Presentation is loading. Please wait.

Presentation is loading. Please wait.


Similar presentations

Presentation on theme: "THE REAL ECONOMY IN THE LONG RUN"— Presentation transcript:


2 12 Production and Growth

3 Production and Growth A country’s standard of living depends on its ability to produce goods and services.

4 Production and Growth Within a country there are large changes in the standard of living over time.

5 Production and Growth In the United States over the past century, average income as measured by real GDP per person has grown by about 2 percent per year.

6 Production and Growth Productivity refers to the amount of goods and services produced for each hour of a worker’s time. A nation’s standard of living is determined by the productivity of its workers.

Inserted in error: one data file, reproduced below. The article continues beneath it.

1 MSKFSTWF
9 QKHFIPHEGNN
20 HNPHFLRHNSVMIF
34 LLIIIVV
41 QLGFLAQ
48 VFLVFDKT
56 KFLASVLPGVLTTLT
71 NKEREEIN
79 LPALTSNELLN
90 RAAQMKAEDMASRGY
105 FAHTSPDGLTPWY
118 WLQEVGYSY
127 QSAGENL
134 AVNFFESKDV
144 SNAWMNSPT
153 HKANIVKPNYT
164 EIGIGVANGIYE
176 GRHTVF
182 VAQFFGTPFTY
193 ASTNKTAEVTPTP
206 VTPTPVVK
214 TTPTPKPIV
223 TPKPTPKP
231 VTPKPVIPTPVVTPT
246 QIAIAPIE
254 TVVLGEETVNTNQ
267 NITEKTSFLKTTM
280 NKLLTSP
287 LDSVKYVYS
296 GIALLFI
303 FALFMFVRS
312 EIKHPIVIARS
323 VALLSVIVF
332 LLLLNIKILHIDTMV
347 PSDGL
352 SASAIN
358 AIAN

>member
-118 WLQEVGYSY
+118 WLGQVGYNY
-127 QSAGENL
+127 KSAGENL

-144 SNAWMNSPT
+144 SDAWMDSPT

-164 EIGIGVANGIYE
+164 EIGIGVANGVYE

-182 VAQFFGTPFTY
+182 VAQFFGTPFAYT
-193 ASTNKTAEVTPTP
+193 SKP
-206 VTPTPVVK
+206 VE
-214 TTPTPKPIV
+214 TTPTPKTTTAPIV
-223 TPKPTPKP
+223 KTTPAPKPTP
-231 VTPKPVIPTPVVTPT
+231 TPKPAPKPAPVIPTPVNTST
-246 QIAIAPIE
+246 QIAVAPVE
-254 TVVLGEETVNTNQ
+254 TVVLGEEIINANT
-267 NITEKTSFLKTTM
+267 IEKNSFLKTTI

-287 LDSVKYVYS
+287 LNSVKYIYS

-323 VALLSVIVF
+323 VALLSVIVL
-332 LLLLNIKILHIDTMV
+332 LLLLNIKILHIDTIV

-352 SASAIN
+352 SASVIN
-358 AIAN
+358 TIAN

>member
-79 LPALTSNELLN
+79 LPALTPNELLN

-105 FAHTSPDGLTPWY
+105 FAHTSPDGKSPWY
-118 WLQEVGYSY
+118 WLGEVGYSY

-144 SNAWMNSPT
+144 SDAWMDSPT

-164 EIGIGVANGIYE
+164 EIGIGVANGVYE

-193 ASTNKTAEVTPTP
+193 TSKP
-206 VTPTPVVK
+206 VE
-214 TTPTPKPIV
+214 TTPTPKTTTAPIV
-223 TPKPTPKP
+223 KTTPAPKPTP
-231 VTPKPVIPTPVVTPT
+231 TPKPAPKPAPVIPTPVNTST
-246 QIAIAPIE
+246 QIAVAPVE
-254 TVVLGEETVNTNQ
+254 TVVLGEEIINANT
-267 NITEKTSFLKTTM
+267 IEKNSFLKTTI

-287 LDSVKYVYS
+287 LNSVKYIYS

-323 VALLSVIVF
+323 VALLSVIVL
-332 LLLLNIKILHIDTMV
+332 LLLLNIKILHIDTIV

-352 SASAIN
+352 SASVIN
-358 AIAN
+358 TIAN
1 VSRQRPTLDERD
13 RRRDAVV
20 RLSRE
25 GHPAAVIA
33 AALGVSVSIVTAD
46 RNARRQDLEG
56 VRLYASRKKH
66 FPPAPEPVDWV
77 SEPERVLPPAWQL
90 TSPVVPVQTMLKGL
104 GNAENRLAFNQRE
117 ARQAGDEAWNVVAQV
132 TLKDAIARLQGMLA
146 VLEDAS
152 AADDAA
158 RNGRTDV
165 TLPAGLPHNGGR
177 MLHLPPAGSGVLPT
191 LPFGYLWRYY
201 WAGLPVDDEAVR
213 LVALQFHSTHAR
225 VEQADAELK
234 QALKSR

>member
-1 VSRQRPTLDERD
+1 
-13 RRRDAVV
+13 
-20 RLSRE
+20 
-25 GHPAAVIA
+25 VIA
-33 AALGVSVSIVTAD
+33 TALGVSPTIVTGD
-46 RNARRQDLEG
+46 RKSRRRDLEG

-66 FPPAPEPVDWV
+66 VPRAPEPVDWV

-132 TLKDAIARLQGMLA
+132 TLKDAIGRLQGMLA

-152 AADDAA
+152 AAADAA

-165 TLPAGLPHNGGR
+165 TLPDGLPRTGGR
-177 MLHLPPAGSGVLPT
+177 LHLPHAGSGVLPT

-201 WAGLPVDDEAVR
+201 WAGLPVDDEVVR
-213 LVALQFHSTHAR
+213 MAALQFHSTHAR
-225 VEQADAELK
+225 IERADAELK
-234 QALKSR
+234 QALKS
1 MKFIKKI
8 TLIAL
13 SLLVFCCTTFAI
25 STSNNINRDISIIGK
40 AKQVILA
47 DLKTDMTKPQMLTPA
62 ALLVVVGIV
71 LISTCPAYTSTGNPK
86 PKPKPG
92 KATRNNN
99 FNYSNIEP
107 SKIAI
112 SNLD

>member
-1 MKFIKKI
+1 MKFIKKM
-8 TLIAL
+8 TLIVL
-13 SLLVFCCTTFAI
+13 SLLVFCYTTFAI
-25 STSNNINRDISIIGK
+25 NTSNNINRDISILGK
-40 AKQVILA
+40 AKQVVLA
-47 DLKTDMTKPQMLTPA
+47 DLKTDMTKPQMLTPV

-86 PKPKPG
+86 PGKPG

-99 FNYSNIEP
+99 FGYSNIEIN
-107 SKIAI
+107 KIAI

7 Table 1 The Variety of Growth Experiences
Copyright©2004 South-Western

Living standards, as measured by real GDP per person, vary significantly among nations.

The poorest countries have average levels of income that have not been seen in the United States for many decades.

Annual growth rates that seem small become large when compounded for many years. Compounding refers to the accumulation of a growth rate over a period of time.

Productivity plays a key role in determining living standards for all nations in the world.

12 Why Productivity Is So Important
Productivity refers to the amount of goods and services that a worker can produce from each hour of work.

13 Why Productivity Is So Important
To understand the large differences in living standards across countries, we must focus on the production of goods and services.

14 How Productivity Is Determined